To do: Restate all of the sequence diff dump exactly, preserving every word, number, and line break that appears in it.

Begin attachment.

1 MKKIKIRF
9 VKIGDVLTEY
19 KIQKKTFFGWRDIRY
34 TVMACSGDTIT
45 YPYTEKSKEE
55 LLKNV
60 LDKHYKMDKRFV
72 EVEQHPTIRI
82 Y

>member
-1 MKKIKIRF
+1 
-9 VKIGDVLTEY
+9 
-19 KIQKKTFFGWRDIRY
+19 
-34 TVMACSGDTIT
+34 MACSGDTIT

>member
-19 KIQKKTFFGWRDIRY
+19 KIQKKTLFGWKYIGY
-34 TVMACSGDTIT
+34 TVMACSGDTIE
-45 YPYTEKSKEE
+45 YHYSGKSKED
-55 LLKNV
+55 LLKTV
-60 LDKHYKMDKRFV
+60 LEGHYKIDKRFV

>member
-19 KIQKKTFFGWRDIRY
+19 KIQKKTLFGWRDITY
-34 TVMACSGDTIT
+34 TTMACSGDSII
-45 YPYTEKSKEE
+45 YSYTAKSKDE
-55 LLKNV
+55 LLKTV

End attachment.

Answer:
1 MKKIKIRF
9 VKIGDVLTEY
19 KIQKKTFFGWRDIRY
34 TVMACSGDTIT
45 YPYTEKSKEE
55 LLKNV
60 LDKHYKMDKRFV
72 EVEQHPTIRI
82 Y

>member
-1 MKKIKIRF
+1 
-9 VKIGDVLTEY
+9 
-19 KIQKKTFFGWRDIRY
+19 
-34 TVMACSGDTIT
+34 MACSGDTIT

>member
-19 KIQKKTFFGWRDIRY
+19 KIQKKTLFGWKYIGY
-34 TVMACSGDTIT
+34 TVMACSGDTIE
-45 YPYTEKSKEE
+45 YHYSGKSKED
-55 LLKNV
+55 LLKTV
-60 LDKHYKMDKRFV
+60 LEGHYKIDKRFV

>member
-19 KIQKKTFFGWRDIRY
+19 KIQKKTLFGWRDITY
-34 TVMACSGDTIT
+34 TTMACSGDSII
-45 YPYTEKSKEE
+45 YSYTAKSKDE
-55 LLKNV
+55 LLKTV